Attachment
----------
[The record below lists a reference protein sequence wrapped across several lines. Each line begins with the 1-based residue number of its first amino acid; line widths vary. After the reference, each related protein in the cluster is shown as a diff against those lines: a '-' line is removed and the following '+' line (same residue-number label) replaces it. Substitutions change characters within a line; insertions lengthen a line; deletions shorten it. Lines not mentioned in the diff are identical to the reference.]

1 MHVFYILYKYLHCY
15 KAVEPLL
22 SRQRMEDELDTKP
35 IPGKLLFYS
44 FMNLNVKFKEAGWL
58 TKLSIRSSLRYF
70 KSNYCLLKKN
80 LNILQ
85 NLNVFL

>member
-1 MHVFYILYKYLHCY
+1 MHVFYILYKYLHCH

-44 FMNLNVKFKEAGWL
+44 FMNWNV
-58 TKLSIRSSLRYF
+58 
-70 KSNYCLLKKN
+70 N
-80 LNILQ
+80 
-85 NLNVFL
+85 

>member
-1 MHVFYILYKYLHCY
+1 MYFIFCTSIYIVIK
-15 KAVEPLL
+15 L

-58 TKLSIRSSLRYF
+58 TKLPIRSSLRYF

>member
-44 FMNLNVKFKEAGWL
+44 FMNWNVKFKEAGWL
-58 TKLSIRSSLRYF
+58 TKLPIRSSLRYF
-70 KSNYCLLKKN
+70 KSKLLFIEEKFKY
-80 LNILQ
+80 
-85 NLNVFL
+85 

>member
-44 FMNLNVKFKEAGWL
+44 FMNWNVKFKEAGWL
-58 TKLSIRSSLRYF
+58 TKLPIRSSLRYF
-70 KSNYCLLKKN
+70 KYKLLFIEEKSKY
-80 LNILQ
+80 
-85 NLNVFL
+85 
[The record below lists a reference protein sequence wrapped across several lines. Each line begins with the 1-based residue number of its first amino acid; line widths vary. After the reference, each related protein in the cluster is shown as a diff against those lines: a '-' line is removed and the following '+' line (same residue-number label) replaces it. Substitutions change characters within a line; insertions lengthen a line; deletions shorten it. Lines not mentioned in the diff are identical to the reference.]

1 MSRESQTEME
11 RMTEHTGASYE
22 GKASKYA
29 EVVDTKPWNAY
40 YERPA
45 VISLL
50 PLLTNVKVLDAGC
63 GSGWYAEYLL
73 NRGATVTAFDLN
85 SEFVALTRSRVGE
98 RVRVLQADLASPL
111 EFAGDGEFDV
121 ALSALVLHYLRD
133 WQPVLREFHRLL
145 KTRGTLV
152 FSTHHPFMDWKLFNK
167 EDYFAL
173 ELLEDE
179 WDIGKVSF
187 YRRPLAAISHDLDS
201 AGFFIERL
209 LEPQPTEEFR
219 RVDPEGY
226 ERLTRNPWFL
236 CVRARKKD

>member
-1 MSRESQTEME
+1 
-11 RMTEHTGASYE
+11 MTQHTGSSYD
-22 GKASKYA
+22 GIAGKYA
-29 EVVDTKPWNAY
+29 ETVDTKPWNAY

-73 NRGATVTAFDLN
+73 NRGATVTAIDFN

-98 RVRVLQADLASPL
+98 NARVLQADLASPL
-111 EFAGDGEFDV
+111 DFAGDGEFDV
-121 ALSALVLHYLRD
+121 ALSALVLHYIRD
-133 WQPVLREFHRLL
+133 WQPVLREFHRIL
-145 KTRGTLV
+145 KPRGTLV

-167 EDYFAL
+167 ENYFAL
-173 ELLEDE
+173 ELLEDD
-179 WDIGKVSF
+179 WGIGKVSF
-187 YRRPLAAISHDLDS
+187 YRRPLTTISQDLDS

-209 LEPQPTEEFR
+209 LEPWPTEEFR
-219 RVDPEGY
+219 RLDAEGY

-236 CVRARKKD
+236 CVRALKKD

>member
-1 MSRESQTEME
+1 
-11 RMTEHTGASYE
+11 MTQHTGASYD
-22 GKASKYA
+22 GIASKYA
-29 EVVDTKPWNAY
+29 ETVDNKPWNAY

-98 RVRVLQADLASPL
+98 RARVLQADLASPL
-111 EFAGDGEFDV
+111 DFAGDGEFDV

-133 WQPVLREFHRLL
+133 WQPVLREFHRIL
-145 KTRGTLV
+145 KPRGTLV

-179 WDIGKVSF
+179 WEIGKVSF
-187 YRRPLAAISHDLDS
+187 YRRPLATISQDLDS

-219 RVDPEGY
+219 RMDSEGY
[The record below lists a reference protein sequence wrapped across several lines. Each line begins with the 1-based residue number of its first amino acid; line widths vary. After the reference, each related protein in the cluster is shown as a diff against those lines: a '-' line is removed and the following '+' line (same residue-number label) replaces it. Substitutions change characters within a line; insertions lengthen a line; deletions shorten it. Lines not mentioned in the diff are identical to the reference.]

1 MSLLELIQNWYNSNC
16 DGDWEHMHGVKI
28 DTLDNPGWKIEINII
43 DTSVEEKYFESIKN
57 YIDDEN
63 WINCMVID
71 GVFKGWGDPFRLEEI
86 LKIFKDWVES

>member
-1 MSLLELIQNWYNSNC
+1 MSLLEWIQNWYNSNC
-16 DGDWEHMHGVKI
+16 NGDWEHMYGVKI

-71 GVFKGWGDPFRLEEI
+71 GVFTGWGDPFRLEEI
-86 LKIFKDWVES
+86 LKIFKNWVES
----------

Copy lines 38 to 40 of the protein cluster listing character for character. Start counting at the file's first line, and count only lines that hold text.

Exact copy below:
-80 LNILQ
+80 
-85 NLNVFL